Men in Blackwater

September 19th, 2007  

Topic: Men in Blackwater

Men in Blackwater [Jonathan Foreman]

Blackwater, the military contract that may be about to be expelled from Iraq, is a rightly controversial company. Though it is far from the bogeyman it has been painted by the media and the Left, it does have a fair share of trigger-happy Soldier of Fortune types in its ranks and its men have been involved in many unfortunate incidents. While its men performed invaluable and brave service during the al-Sadr rebellion, they have also been responsible for many unnececessary casualties among Iraqi civilians. Moreover there was something decidedly fishy about the way the CPA and Paul Bremer chose to pay through the nose for Blackwater bodyguards instead of using an Army, Marine, or Secret Service security detail.

That said, the American military bureaucracy could learn a lot from Blackwater. Unlike the Pentagon, Blackwater has thought carefully since 2003 about how best to equip and protect its employees in the specific environment of Iraq, and has acted swiftly to buy appropriate vehicles, aircraft and weapons

For a start there are the LittleBirds. Blackwater's speedy little choppers are understandably popular among U.S. personnel in Iraq. Indeed you would be hard pressed to find a U.S. Army platoon commander there who doesnt wish that the army had a fleet of the small, fast, well-armed scout helicopters (similar to the 'Loaches' used in Vietnam) spotting insurgents and ensuring that our munitions hit the right targets. (The army's big vulnerable Blackhawks, and invaluable Apache gunships, were designed for a different war, and there aren't nearly enough of them).

To ferry its mercenaries and to escort its convoys along Iraq's highways, Blackwater has long used the South African Mamba vehicle. (See below).

This is an armored truck used by military organizations that are serious about protecting their human assets. Unlike an up-armored humvee it is designed to survive mine and IED blasts, it's high enough above the road to provide superior visibility, and it has fire ports so that its passengers can return fire from within the vehicle.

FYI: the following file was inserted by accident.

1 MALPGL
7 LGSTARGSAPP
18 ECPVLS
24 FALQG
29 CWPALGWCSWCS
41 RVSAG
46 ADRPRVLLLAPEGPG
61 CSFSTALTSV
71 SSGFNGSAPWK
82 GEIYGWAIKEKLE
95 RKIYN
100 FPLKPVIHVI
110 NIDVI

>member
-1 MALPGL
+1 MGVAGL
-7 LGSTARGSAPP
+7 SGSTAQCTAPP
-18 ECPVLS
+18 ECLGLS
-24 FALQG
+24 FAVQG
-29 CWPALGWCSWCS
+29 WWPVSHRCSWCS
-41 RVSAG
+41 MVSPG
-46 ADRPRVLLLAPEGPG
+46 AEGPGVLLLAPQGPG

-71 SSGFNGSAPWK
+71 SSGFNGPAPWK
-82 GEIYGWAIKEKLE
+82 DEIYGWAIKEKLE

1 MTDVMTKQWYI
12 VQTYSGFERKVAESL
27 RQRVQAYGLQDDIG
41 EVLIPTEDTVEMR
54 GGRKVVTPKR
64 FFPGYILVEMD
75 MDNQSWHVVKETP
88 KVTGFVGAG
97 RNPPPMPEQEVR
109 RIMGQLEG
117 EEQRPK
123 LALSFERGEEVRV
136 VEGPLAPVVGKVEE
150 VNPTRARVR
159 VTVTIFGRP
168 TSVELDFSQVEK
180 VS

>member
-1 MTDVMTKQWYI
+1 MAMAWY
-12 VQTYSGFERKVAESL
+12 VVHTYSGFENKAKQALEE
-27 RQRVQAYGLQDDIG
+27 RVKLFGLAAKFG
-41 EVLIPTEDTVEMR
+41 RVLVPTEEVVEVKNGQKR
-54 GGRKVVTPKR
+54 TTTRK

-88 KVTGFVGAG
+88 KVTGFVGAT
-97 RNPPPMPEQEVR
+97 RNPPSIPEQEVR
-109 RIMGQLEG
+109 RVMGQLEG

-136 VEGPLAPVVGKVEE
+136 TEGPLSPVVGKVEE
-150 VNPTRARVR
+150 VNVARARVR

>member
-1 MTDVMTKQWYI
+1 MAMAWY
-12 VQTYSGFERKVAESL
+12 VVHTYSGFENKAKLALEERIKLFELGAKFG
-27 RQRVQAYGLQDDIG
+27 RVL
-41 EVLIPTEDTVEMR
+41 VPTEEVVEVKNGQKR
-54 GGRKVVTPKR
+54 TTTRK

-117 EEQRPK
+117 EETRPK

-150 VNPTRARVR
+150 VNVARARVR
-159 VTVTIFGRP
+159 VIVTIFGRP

Blackwater is also buying the super-Tucano counterinsurgency plane from Brazil. Designed for Counter-Insurgency, the super Tucano is ideal watching porous borders, patrolling long stretches of strategically important highway, and bringing ordnance to bear on small pockets of insurgents. It can stay up in the air much longer than the USAF's FI6 and F15 jet fighters and, like the OV-1 Bronco that the US Army foolishly got rid of in the late 1990s, it's a slower, cheaper, and generally superior platform for forward air control and close air support.

Far too much of our war effort may have been privatized — we have an army that can no longer cook its own meals or do its own laundry and pays contractors through the nose for both. But if Blackwater is anything to go by, the private military sector can be much more thoughtful, flexible and responsible than the Pentagon when it comes to buying equipment for the real world.

09/18/07 On the National Review Online at 11:59 AM
September 19th, 2007  
Well, it's not quite that cut and dried. It would be nice if it were always the case.

IRAQ: Families Sue Blackwater Over Deaths in Fallujah

by Louis Hansen compiled using reports by the Associated Press, The Virginian-Pilot
January 6th, 2005

Survivors of four Blackwater Security Consulting contractors who were killed and mutilated last year in Iraq sued the Moyock-based company Wednesday, saying it cut corners that led to the men's deaths.

The families contend in the state civil lawsuit that the workers were sent into Fallujah, Iraq, without proper equipment and personnel to defend the supply convoy they were guarding.

"The fact that these four Americans found themselves located in the high-risk, war-torn city of Fallujah without armored vehicles, automatic weapons and fewer than the minimum number of team members was no accident," the lawsuit said. "Instead, this team was sent out without the required equipment and personnel by those in charge at Blackwater."

The lawsuit alleges that one week before the deaths, Blackwater fired a project manager who had insisted that the contractors use armored vehicles. Eliminating the armored vehicles saved Blackwater $1.5 million, the lawsuit says.
September 19th, 2007  
A Can of Man
Complicated yes, but the military can still learn from this.
The elimination of slow speed observation aircraft was probably a bad idea though. Those things were valuable in Vietnam and they would still be valuable now.
Also remember that companies like this need to survive when the war is over and THIS is where the problem arises. If for example you have a post-Iraq war situation with very little demand for Blackwater contracts, these companies may become less picky in terms of who hires them. And believe me, it will only be a matter of time before they sign contracts with some very bad customers.
These in turn could be labelled abroad with the correct justifications, as US based terror support organizations which can lead to some seriously messy situations.
The military should consider these things as a wakeup call and perhaps as a corporate competitor of sorts.
September 23rd, 2007  
I'm mixed on PMC's. Do they have better gear. Heck yeah. I'd loved to have had Mambas . But then with what they are charging for their services well......

They need to have restrictions placed on them and someone needs to have oversite.

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